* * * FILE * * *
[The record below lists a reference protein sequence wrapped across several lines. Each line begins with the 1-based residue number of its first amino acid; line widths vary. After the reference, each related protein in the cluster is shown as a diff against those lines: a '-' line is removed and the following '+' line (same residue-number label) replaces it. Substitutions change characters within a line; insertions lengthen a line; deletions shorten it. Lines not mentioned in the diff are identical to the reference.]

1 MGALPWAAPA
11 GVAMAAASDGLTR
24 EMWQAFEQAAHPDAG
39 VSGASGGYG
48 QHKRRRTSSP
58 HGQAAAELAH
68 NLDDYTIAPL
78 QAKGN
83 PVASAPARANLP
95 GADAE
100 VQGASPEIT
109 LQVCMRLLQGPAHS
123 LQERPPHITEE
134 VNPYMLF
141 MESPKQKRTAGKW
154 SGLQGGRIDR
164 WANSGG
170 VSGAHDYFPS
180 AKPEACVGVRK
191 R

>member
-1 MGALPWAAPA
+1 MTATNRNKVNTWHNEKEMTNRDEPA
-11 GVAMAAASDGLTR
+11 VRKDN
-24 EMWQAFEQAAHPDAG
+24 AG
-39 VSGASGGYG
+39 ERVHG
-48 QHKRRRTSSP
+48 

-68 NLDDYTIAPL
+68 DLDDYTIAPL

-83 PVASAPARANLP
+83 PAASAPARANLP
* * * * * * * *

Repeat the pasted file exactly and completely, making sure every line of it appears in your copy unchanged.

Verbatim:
[The record below lists a reference protein sequence wrapped across several lines. Each line begins with the 1-based residue number of its first amino acid; line widths vary. After the reference, each related protein in the cluster is shown as a diff against those lines: a '-' line is removed and the following '+' line (same residue-number label) replaces it. Substitutions change characters within a line; insertions lengthen a line; deletions shorten it. Lines not mentioned in the diff are identical to the reference.]

1 MGALPWAAPA
11 GVAMAAASDGLTR
24 EMWQAFEQAAHPDAG
39 VSGASGGYG
48 QHKRRRTSSP
58 HGQAAAELAH
68 NLDDYTIAPL
78 QAKGN
83 PVASAPARANLP
95 GADAE
100 VQGASPEIT
109 LQVCMRLLQGPAHS
123 LQERPPHITEE
134 VNPYMLF
141 MESPKQKRTAGKW
154 SGLQGGRIDR
164 WANSGG
170 VSGAHDYFPS
180 AKPEACVGVRK
191 R

>member
-1 MGALPWAAPA
+1 MTATNRNKVNTWHNEKEMTNRDEPA
-11 GVAMAAASDGLTR
+11 VRKDN
-24 EMWQAFEQAAHPDAG
+24 AG
-39 VSGASGGYG
+39 ERVHG
-48 QHKRRRTSSP
+48 

-68 NLDDYTIAPL
+68 DLDDYTIAPL

-83 PVASAPARANLP
+83 PAASAPARANLP